A new study is sounding alarms at the quick expansion of virtual education programs in states like Florida, saying for-profit companies are pushing states to offer full-time virtual instruction paid for by state tax dollars with little research on the quality of these programs. The study, written by two professors at the National Education Policy Center at the University of Colorado at Boulder, and released Tuesday, highlights a number of emerging problems with the growth of online learning.
The study raises questions about the quality of virtual education, such as the lack of supervision, as well as the financial motivations of for-profit companies that have pushed state legislatures to expand virtual instruction.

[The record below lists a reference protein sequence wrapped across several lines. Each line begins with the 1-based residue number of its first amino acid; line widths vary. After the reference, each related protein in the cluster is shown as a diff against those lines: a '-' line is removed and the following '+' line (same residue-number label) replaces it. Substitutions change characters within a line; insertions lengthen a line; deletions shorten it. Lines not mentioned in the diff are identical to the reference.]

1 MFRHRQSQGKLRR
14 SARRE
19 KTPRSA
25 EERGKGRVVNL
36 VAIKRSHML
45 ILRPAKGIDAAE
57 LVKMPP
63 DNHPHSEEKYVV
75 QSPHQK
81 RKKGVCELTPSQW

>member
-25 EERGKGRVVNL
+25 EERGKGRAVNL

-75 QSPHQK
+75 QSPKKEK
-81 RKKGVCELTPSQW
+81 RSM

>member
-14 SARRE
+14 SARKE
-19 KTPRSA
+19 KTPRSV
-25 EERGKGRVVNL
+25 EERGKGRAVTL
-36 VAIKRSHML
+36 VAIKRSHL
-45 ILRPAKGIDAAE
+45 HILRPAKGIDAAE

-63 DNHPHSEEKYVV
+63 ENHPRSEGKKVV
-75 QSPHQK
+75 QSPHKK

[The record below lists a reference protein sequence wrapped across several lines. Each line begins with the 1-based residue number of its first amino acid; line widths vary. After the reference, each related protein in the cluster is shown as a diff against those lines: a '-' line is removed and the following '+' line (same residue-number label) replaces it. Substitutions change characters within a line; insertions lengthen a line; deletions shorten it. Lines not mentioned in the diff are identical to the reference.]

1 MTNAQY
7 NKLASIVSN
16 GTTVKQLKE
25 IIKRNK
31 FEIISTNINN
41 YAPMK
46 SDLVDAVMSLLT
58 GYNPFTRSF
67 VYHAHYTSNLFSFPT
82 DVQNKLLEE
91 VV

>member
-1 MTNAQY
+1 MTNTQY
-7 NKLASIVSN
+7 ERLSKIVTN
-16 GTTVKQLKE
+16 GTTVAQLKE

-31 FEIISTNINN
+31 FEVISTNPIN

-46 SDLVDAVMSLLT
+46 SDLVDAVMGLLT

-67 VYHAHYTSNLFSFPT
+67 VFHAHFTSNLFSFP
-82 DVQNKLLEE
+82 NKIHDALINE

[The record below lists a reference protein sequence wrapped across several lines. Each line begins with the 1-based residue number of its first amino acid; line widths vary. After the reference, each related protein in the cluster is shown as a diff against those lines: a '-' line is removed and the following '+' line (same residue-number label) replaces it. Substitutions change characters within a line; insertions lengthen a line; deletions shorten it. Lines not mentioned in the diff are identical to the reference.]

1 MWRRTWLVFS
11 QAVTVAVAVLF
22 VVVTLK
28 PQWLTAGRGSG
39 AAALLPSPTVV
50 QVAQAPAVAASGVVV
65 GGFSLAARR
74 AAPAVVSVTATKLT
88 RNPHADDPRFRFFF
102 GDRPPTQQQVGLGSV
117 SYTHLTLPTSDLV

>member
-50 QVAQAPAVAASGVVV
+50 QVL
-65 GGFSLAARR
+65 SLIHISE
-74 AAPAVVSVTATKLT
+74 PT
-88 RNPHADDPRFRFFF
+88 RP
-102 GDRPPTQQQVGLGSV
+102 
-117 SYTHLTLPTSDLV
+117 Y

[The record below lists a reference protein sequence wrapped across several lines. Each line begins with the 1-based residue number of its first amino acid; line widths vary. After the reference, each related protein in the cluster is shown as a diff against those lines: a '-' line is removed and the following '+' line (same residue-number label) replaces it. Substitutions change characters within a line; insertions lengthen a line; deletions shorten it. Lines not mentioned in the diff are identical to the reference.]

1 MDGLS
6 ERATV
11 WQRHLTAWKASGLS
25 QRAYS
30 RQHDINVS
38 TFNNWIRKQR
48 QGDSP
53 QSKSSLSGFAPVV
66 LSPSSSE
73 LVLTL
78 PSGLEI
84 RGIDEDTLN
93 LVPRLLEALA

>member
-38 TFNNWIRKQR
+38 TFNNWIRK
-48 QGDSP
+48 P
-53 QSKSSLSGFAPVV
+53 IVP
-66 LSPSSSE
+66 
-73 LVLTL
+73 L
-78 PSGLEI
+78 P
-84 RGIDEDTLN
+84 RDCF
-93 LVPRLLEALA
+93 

"Private corporations, most of which are for-profit, have recognized a huge potential market in virtual schooling," wrote the study's authors, who urge states to more closely examine how much they pay for virtual instruction.
Florida has long been at the forefront of virtual education. There is the state-backed Florida Virtual School, which offers full-time and part-time virtual classes paid for by taxpayer dollars and each school district in the state is required to offer virtual classes, either through its own program, the Florida Virtual School, or private companies.
And this year, a new state law requires all public high school students to take an online course prior to graduation as well as allow charter schools to offer full-time "virtual" classes.